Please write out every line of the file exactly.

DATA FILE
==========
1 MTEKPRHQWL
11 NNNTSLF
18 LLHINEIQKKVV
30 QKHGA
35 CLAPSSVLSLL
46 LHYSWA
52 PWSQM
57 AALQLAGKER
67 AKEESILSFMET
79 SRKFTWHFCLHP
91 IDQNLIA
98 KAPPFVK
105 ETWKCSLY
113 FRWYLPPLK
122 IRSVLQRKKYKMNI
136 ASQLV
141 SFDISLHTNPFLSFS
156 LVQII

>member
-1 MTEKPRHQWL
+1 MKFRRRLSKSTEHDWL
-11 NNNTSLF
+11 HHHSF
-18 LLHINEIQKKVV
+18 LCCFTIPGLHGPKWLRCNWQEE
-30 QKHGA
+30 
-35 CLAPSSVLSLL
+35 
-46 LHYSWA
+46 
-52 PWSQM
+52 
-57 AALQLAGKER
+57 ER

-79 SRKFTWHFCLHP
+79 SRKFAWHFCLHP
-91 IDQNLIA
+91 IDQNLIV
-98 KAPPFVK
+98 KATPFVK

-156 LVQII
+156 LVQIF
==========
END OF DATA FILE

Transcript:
1 MTEKPRHQWL
11 NNNTSLF
18 LLHINEIQKKVV
30 QKHGA
35 CLAPSSVLSLL
46 LHYSWA
52 PWSQM
57 AALQLAGKER
67 AKEESILSFMET
79 SRKFTWHFCLHP
91 IDQNLIA
98 KAPPFVK
105 ETWKCSLY
113 FRWYLPPLK
122 IRSVLQRKKYKMNI
136 ASQLV
141 SFDISLHTNPFLSFS
156 LVQII

>member
-1 MTEKPRHQWL
+1 MKFRRRLSKSTEHDWL
-11 NNNTSLF
+11 HHHSF
-18 LLHINEIQKKVV
+18 LCCFTIPGLHGPKWLRCNWQEE
-30 QKHGA
+30 
-35 CLAPSSVLSLL
+35 
-46 LHYSWA
+46 
-52 PWSQM
+52 
-57 AALQLAGKER
+57 ER

-79 SRKFTWHFCLHP
+79 SRKFAWHFCLHP
-91 IDQNLIA
+91 IDQNLIV
-98 KAPPFVK
+98 KATPFVK

-156 LVQII
+156 LVQIF